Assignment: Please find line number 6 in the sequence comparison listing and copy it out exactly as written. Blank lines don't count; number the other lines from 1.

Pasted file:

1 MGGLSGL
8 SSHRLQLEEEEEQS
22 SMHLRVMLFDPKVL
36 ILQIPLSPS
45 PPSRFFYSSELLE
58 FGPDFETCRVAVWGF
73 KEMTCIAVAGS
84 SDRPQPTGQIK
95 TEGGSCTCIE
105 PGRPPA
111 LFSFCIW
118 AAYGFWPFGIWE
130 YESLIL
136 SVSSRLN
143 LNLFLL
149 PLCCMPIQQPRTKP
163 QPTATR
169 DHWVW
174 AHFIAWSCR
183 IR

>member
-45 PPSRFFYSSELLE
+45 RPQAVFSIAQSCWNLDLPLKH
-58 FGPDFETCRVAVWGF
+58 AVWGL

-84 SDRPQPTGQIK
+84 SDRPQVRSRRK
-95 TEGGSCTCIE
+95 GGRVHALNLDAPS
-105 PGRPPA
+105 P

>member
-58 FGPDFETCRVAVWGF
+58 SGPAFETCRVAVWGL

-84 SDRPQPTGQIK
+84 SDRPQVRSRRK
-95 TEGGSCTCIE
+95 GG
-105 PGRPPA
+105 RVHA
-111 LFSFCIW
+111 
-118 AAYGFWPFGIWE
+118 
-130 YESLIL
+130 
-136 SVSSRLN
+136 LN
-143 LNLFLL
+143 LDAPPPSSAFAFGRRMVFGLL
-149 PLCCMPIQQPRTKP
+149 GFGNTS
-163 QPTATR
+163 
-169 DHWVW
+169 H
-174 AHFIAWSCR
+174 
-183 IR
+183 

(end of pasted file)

58 FGPDFETCRVAVWGF